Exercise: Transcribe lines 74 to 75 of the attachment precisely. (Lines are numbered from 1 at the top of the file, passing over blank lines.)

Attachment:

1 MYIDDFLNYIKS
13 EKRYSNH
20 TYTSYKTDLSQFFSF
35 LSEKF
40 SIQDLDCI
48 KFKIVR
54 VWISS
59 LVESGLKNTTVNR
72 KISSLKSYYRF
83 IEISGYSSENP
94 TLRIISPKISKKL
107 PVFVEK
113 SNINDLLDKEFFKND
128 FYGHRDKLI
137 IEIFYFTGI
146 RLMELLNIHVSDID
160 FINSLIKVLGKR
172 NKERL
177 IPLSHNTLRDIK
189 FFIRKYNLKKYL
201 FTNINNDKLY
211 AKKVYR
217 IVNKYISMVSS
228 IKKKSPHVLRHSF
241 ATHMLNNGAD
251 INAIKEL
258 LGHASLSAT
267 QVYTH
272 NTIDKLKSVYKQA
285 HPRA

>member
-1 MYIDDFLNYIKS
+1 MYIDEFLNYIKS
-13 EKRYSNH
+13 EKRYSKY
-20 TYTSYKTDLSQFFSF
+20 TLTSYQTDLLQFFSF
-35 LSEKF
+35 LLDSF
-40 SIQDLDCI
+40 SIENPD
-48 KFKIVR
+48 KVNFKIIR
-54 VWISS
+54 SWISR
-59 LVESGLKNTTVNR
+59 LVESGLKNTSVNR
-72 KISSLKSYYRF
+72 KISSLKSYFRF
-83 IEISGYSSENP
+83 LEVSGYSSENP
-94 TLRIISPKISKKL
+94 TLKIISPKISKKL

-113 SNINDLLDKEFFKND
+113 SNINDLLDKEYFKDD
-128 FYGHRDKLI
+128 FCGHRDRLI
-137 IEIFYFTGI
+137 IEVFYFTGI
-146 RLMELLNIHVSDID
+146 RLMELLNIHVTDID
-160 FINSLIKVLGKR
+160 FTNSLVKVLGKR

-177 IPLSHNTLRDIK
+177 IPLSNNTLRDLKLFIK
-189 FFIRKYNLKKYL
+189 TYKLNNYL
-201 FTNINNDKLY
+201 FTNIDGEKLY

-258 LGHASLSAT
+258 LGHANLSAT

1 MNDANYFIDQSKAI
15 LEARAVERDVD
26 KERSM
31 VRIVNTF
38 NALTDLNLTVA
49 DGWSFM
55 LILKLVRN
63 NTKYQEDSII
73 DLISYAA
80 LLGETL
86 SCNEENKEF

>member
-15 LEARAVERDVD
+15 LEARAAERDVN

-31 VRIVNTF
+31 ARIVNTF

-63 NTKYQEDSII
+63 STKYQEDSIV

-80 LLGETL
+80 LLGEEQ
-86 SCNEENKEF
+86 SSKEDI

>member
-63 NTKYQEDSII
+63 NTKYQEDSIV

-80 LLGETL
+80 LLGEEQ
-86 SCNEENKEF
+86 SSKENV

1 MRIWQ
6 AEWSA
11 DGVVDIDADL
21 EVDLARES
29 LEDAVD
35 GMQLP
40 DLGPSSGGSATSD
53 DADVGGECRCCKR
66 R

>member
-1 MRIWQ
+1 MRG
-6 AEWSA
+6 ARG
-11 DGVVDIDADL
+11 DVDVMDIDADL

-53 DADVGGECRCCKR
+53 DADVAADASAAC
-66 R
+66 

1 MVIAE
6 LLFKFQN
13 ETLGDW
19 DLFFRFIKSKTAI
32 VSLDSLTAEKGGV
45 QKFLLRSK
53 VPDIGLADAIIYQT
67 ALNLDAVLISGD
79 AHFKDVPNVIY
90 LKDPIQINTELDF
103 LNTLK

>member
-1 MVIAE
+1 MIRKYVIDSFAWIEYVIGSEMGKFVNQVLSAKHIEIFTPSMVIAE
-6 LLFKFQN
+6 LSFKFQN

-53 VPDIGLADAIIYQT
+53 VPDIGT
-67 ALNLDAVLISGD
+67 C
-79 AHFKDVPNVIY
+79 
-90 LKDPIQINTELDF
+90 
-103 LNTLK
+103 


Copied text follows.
26 KERSM
31 VRIVNTF